|76 S Main St||Phone: +1-800-736-3402|
|Akron, OH||Fax: -|
|44308||Toll Free: +1-800-736-3402|
|United States||Map This Company|
|http://www.firstenergycorp.com||Hoover's coverage by Stuart Hampton|
FirstEnergy came to light in 1893 as the Akron Electric Light and Power Company. After several mergers, the business went bankrupt and was sold in 1899 to Akron Traction and Electric Company, which became Northern Ohio Power and Light (NOP&L).
In 1930 Commonwealth and Southern (C&S) bought NOP&L and merged it with four other Ohio utility holding companies to form Ohio Edison. The new firm increased sales during the Depression by selling electric appliances.
The Public Utility Holding Company Act of 1935 (passed to rein in uncontrolled utilities) caught up with C&S in 1949, forcing it to divest Ohio Edison. Rival Ohio Public Service was also divested from its holding company, and in 1950 Ohio Edison bought it.
In 1967, after two decades of expansion, Ohio Edison and three other Ohio and Pennsylvania utilities formed the Central Area Power Coordination Group (CAPCO) to share new power-plant costs, including the construction of the Beaver Valley nuclear plant (1970-76). Although the CAPCO partners agreed in 1980 to cancel four planned nukes, in 1985 Ohio Edison took part in building the Perry Unit 1 and Beaver Valley Unit 2 nuclear plants.
The federal Energy Policy Act of 1992 allowed wholesale power competition, and to satisfy new federal requirements, Ohio Edison formed a six-state transmission alliance in 1996 with fellow utilities Centerior Energy, Allegheny Power System, and
Ohio Edison paid about $1.5 billion in 1997 for Centerior Energy, formed in 1986 as a holding company for
The transmission issue arose again in 1997. FirstEnergy left the transmission-coordination alliance
Looking toward deregulation, FirstEnergy began buying mechanical construction, contracting, and energy management companies in 1997, including Roth Bros. and RPC Mechanical. In 1998 it added nine more. FirstEnergy then ventured into natural gas operations by purchasing MARBEL Energy. The company also created separate subsidiaries for its nuclear and transmission assets.
Power marketers Federal Energy Sales and the Power Co. of America couldn't deliver the juice to FirstEnergy during the summer of 1998's hottest days. FirstEnergy later sued Federal Energy for $25 million in damages. The next year it bought electricity outage insurance.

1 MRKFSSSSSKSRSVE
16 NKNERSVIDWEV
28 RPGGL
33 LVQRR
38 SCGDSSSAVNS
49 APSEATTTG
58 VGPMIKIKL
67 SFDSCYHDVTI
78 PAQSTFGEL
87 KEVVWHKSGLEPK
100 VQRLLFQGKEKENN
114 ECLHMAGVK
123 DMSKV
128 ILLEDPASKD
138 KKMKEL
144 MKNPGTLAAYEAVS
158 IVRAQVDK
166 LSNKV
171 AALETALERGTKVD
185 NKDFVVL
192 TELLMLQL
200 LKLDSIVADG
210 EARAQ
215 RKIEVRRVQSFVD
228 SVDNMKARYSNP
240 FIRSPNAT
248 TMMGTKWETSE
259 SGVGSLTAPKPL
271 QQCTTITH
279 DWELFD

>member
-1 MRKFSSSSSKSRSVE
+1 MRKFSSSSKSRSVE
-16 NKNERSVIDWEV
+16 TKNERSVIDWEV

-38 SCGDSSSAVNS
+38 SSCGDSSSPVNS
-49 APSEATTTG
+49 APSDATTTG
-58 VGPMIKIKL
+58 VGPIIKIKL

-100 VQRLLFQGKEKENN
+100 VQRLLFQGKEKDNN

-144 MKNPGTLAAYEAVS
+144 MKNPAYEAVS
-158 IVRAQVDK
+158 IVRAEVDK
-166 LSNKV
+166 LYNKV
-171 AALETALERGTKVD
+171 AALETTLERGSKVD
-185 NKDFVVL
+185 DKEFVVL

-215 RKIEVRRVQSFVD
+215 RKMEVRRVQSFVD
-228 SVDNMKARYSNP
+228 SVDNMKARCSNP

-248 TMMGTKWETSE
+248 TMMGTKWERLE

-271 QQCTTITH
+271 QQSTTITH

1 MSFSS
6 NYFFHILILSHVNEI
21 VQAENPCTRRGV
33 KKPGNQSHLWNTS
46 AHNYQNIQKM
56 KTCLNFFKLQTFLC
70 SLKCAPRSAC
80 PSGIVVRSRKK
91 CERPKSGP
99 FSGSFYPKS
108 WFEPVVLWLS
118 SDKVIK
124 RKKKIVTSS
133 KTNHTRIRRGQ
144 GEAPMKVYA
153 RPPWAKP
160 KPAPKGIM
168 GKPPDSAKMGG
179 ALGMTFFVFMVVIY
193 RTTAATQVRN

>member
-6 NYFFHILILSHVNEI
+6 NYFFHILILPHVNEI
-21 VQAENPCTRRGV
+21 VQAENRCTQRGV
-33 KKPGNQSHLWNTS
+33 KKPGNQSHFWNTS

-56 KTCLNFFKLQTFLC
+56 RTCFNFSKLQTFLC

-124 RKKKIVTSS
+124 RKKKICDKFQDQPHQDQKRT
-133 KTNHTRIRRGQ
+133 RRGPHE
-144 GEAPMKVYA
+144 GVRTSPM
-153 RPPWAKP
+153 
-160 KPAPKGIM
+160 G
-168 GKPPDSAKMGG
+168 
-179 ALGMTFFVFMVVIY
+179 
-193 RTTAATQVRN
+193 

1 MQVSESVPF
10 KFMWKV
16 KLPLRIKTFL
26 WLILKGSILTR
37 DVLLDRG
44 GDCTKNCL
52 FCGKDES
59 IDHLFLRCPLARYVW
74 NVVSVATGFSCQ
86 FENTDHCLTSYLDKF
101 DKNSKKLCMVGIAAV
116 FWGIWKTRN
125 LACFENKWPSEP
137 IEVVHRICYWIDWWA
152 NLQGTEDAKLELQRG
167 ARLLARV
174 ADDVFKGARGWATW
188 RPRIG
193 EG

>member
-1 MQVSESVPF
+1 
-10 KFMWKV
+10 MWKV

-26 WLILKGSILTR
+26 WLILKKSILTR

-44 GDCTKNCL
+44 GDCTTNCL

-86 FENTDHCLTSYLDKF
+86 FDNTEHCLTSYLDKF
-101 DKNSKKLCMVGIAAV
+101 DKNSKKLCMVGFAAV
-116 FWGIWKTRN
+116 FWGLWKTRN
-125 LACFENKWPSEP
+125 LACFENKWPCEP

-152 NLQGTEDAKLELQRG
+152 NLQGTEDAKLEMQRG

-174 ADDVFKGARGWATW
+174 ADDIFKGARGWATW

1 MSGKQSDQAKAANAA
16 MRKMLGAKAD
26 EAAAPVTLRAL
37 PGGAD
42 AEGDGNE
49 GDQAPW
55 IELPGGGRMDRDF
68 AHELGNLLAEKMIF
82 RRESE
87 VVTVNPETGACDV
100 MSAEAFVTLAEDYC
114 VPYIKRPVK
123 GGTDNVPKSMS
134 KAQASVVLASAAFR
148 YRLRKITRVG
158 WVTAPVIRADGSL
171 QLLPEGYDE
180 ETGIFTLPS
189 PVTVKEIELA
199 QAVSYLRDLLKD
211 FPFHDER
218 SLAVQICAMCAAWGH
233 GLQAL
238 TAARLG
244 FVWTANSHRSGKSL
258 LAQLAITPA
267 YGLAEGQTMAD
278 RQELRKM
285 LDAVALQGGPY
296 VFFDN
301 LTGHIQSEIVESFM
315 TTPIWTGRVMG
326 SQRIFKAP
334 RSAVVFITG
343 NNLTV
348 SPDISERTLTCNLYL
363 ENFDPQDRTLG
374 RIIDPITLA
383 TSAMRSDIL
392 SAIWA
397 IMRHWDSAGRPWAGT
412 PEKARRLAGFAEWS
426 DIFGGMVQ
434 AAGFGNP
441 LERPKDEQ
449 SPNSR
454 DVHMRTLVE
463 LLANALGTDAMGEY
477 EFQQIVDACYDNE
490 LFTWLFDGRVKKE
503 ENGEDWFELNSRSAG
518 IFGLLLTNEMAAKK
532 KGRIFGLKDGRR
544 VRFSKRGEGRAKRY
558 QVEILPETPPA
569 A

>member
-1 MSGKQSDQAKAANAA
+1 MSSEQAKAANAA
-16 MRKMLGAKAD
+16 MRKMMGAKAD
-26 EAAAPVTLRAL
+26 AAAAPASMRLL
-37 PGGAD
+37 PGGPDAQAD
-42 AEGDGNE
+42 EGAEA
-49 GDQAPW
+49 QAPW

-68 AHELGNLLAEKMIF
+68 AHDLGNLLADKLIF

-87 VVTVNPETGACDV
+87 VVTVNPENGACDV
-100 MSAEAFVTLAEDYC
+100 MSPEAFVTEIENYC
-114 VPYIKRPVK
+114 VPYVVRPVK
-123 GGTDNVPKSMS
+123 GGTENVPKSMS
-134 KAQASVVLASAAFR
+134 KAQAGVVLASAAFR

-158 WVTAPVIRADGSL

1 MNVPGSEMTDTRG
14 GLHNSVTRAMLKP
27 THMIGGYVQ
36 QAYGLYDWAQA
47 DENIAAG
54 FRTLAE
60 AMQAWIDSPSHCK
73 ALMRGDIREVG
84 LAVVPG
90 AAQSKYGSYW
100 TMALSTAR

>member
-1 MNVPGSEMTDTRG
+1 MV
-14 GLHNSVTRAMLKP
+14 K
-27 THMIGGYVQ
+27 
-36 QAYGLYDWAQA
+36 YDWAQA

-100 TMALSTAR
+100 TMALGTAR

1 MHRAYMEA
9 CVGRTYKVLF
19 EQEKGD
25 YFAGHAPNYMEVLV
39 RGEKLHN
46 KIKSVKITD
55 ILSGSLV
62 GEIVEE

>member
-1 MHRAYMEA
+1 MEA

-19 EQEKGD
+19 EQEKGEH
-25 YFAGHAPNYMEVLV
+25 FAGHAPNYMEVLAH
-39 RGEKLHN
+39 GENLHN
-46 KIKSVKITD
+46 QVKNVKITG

Pennsylvania began large-scale electric power competition in 1999, when Ohio lawmakers passed deregulation legislation. To comply with state regulation, FirstEnergy agreed to trade power plants, including Beaver Valley, with DQE (now
In 2000 FirstEnergy agreed to acquire New Jersey-based electric utility
Following the acquisition, FirstEnergy agreed to sell an 80% stake in GPU's UK utility, Midlands Electricity, to UtiliCorp (later
To focus on its domestic operations, FirstEnergy has sold the international energy assets gained through the acquisition of GPU. It has divested its Australian utility GasNet and its UK utility Midlands Electricity, and it has exited its Argentine utility business (Emdersa) and sold its stakes in Latin American, European, and Asian power plants. The company has also left some of its facilities services businesses and in 2004 sold its 50% stake in Great Lakes Energy Partners, which explores for and produces oil and gas in the Appalachian Basin, for $200 million.
The US-Canada Power System Outage Task Force, which investigated the massive August 14, 2003, blackout that affected eight states and a Canadian province, released its interim report that November and a final report the following year. The initial report found that FirstEnergy violated four voluntary standards set by the
The final report did not lay any additional blame on the utility, but stated that the blackout could have been prevented if utilities had followed voluntary reliability standards. FirstEnergy paid a total of $90 million to settle federal lawsuits over its involvement in the blackout, as well as other securities and derivative issues, without admitting any wrongdoing. FirstEnergy faced a formal SEC investigation into financial restatements (in 2003) and an extended nuclear power plant outage (2002-04); the investigation was not related to the blackout and was an extension of an informal SEC inquiry.
To settle with the
In 2006 company acquired 34.5 MW of output from the Casselman Wind Power Project under development in Somerset County, Pennsylvania.
In 2009 FirstEnergy began to reengineer units 4 and 5 at its R.E. Burger Plant in Shadyside, Ohio, to generate electricity primarily with biomass, a move that boosted FirstEnergy's portfolio of renewable energy to more than 1,100 MW, including 451 MW of pumped-storage hydro and 376 MW of wind power.